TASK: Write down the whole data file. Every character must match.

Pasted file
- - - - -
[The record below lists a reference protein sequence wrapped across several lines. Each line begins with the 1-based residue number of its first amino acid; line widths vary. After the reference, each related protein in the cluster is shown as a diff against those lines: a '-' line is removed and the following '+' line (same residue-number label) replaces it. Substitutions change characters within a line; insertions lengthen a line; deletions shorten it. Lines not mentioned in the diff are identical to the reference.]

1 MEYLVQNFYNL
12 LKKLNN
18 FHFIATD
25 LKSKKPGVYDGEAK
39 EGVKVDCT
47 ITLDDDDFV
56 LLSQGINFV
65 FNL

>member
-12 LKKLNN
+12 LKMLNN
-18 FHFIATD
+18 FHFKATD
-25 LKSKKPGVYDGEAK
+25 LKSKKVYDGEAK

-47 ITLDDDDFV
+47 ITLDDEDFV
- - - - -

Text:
[The record below lists a reference protein sequence wrapped across several lines. Each line begins with the 1-based residue number of its first amino acid; line widths vary. After the reference, each related protein in the cluster is shown as a diff against those lines: a '-' line is removed and the following '+' line (same residue-number label) replaces it. Substitutions change characters within a line; insertions lengthen a line; deletions shorten it. Lines not mentioned in the diff are identical to the reference.]

1 MEYLVQNFYNL
12 LKKLNN
18 FHFIATD
25 LKSKKPGVYDGEAK
39 EGVKVDCT
47 ITLDDDDFV
56 LLSQGINFV
65 FNL

>member
-12 LKKLNN
+12 LKMLNN
-18 FHFIATD
+18 FHFKATD
-25 LKSKKPGVYDGEAK
+25 LKSKKVYDGEAK

-47 ITLDDDDFV
+47 ITLDDEDFV